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A high-stakes challenge

The high-stakes reading test all Indiana third-graders took last month is the target of a petition started by a group of Bloomington parents.

"I agree wholeheartedly that a test which fails young children, fails them more deeply in another sense," writes Bloomington resident Jenny Robinson. "As adults, if we let this punitive and useless process continue, we are not meeting our responsibilities to our developing kids."

The petition calls on Indiana lawmakers to tell the Indiana Department of Education to end the iREAD-3 test:

IREAD-3 is a forty-question test that will determine whether public school students in Indiana may advance to fourth grade. It channels education dollars toward redundant assessment, not instruction, and favors retention over remediation; it is therefore a misuse of public funds.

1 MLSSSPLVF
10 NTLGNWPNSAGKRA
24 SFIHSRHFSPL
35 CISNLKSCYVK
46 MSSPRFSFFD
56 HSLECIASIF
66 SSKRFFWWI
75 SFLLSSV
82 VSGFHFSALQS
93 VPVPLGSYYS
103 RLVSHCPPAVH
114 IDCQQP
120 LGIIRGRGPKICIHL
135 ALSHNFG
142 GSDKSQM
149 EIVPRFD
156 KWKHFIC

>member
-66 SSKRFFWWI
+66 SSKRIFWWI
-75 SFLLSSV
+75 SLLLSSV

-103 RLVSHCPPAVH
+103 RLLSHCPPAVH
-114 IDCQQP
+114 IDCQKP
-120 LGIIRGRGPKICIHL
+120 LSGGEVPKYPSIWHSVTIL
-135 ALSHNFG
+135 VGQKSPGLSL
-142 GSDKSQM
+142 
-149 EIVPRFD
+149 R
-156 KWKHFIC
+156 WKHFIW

No major decision about a child's future should be made on the basis of a single test score. Retaining students has been shown to increase the risk that they drop out of school and to have a null or negative effect on their academic achievement in the long run.

Like other high-stakes standardized tests, IREAD-3 will disproportionately punish low-income children and families. Indiana students' reading skills are already assessed continually by their teachers as well as through ISTEP+ and NWEA or Acuity. Money allocated for this test directly reduces funds available for remediation. Our tax dollars should go to local schools for literacy programs and teachers rather than to assessment overhead and testing companies.

Karen Francisco, editorial page editor for The Journal Gazette, has been an Indiana journalist since 1981. She writes frequently about education for The Journal Gazette opinion pages and here, where she looks at the business, politics and science of learning as it relates to northeast Indiana, the state and the nation. She can be reached at 260-461-8206 or by e-mail at kfrancisco@jg.net.

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